Blockchain is a shared digital ledger system where the data is replicated across multiple computers or nodes in multiple locations at the same time. A shared digital ledger enables a supply chain network to share data and documents (business documents in an electronic format between trading partners) efficiently with verified authenticity. Because the digital ledger is shared, data is transparent to participants within the blockchain. And since the digital ledger is a type of database that only allows entries to be appended rather than changed or deleted, the data in the digital ledger is immutable, which means it’s unchangeable. Lastly, because the digital ledger is stored in multiple locations, no one participant in the business network can modify the digital ledger without everyone knowing. It also makes it very difficult to hack the system or attack the network like in the case of Denial of Service attack. This creates trust in the provenance of the digital ledger, increased security when compared to other technologies, and increased collaboration in multiparty networks like a food supply chain blockchain ecosystem.
With this understanding of framework, it’s worth noting U.S. retail giant Walmart has required its suppliers of leafy green produce to implement and adopt a farm-to-store, end-to-end traceability system based on blockchain. To help their produce suppliers meet this goal, Walmart’s referred their produce suppliers to the IBM Food Trust network, which is a blockchain solution pioneered through a partnership between Walmart and IBM to improve food safety. Walmart recognizes the value in blockchain for food traceability through blockchain’s ability to swiftly identify any potential problem thereby limiting the scope and scale of any potentially needed recall.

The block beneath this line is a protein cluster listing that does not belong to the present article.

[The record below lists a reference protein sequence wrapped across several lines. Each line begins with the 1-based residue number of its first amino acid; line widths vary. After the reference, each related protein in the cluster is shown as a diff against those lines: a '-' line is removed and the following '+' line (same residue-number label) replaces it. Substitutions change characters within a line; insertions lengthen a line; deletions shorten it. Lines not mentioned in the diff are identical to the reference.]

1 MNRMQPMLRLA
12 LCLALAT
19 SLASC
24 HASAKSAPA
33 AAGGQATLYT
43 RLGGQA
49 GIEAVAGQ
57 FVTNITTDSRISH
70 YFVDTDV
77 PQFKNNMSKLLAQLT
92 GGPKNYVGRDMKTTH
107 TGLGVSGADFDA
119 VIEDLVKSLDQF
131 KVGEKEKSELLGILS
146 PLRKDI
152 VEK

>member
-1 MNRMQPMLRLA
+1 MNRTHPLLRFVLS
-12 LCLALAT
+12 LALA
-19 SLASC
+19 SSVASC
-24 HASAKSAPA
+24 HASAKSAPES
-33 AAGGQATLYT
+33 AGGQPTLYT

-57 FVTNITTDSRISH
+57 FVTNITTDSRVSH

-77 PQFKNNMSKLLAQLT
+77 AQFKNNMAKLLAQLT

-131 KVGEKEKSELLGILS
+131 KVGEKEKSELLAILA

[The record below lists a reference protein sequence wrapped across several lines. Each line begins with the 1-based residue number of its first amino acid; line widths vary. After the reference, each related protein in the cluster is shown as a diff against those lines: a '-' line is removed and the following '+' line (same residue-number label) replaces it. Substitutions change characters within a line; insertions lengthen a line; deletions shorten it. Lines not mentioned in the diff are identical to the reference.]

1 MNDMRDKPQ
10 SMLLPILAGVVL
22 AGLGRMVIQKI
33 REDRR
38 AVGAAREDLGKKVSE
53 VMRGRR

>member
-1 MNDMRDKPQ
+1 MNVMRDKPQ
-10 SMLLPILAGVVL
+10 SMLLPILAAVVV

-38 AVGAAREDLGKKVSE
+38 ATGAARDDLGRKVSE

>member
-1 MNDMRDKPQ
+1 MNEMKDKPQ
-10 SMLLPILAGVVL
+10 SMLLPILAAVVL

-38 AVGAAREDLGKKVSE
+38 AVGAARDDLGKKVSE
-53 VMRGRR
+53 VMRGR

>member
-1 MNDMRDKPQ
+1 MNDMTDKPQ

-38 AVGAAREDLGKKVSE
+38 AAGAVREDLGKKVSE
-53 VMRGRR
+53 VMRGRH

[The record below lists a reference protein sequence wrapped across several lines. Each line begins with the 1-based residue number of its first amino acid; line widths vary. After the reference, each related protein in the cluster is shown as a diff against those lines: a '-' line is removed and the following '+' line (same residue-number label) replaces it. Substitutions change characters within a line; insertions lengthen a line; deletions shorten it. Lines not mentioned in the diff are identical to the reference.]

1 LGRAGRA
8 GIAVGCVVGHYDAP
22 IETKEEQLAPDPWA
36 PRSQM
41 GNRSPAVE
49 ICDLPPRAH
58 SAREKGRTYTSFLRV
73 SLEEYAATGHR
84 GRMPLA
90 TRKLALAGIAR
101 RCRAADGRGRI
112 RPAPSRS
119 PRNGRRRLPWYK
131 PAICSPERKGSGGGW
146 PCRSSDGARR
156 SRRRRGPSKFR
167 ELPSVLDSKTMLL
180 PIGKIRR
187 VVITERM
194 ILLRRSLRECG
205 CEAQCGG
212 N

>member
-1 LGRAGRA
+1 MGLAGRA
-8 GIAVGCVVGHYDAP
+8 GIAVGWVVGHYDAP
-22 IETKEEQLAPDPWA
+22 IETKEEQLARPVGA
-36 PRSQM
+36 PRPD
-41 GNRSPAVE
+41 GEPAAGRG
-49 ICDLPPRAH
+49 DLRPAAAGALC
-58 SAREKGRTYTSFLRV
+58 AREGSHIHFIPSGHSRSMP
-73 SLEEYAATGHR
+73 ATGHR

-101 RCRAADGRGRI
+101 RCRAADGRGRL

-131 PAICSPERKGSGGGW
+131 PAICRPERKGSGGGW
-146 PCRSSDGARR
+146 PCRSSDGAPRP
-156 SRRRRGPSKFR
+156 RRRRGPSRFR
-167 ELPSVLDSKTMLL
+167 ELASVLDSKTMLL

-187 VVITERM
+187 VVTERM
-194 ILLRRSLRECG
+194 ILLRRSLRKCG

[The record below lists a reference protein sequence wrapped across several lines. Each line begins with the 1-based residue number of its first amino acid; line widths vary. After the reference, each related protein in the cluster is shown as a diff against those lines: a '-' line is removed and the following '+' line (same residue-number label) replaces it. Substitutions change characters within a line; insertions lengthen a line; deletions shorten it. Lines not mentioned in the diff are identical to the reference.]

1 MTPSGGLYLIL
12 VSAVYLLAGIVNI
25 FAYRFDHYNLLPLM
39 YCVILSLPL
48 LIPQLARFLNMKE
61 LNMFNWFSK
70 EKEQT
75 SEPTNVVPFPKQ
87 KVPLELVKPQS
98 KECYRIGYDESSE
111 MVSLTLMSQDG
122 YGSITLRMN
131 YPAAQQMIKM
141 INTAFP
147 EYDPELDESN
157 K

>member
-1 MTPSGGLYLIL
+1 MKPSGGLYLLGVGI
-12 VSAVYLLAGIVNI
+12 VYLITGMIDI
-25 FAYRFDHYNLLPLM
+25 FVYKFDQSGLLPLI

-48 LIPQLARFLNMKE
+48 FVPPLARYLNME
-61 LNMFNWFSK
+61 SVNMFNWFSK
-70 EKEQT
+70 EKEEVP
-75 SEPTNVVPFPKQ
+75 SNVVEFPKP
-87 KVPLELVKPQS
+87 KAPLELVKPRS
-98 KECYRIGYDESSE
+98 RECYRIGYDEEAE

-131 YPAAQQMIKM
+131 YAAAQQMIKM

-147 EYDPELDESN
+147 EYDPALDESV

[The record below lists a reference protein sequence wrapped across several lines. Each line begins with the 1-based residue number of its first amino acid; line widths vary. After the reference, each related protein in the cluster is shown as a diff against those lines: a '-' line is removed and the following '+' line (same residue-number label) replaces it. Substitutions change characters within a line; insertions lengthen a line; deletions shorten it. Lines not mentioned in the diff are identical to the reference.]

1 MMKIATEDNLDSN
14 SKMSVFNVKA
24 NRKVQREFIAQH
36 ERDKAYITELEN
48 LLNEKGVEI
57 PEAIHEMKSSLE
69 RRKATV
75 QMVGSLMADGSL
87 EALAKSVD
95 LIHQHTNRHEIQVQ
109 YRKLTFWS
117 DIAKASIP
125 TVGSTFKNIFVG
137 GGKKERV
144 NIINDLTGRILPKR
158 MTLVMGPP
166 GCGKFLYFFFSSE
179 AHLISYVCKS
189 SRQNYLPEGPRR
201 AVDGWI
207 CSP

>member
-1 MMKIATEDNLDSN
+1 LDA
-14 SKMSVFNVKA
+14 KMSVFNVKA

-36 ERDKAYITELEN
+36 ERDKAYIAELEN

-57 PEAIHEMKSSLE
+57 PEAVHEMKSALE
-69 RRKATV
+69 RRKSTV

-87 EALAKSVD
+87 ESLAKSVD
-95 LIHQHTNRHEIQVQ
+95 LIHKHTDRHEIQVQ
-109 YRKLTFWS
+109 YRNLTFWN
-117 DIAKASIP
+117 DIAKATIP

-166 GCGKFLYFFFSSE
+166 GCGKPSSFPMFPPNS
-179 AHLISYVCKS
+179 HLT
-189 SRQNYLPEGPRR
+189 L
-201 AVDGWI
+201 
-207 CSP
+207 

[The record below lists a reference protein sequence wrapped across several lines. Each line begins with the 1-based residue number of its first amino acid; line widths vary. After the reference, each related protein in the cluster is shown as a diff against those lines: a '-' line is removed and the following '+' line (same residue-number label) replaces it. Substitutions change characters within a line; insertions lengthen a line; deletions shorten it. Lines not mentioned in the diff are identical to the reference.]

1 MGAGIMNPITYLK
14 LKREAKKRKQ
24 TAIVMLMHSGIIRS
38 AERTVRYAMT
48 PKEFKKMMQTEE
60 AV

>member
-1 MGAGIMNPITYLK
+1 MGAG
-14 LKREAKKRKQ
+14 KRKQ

The value of applying blockchain technology to the Food Supply chain emerged in the case of 2018’s E. coli outbreak linked to romaine lettuce (affecting more than 200 people across 36 U.S. states, leaving over 96 people hospitalized and 5 dead). Eventually, discovering the outbreak originated out of Yuma, Arizona, took almost 7 days for the Walmart Food Safety Division to identify where the lettuce was grown. However once the retailers knew that the source of the E. coli outbreak was lettuce from the Yuma, Arizona growing region, they could not easily identify which of their lots of lettuce originated from this region. This meant retailers had to pull nearly all lettuce from stores throughout the U.S. at significant cost. This could have been averted and a specific lot of lettuce could have been located anywhere along the food supply chain blockchain instantly if all participants within the supply chain had been sending data to a blockchain along the way. And thus the key drivers for food supply chain blockchain adoption are increased cost savings, enhanced traceability and greater transparency.
On a blockchain traditional SLAs (service level agreements) can be defined as smart contracts and transformed into computer code residing on the blockchain, resolving simple disputes, invoicing, and automating payments. Essentially an event in the smart contract occurs like a shipment of a food product is received or a food lot passes an inspection. That event triggers the execution of the smart contract based on the pre-agreed upon terms and a settlement process occurs (like a notification, an automatic payment, or a generated invoice, etc).
Hence if a food shipment arrives damaged or some other issue arises, the data is logged, transmitted to the blockchain, visible and verifiable by all participants within the food supply chain blockchain, and this damage or other event executes the appropriate clause within the smart contract, and the settlement process occurs automatically based on the agreement within the smart contract. Thus streamlining the transaction processes in food supply chain logistics removes time wasted disputing issues governed in the agreements, something important in the food industry. For example within the fish, meat and dairy sectors time is valuable with perishable products being shipped, spoilage, delays, contamination can become an expensive problem. The more time efficient food supply chain blockchain transactions become, the more accurate the traceability is, the more transparent and trustworthy the overall network is, the better and more verifiably the end product can become. This creates a great value within these networks.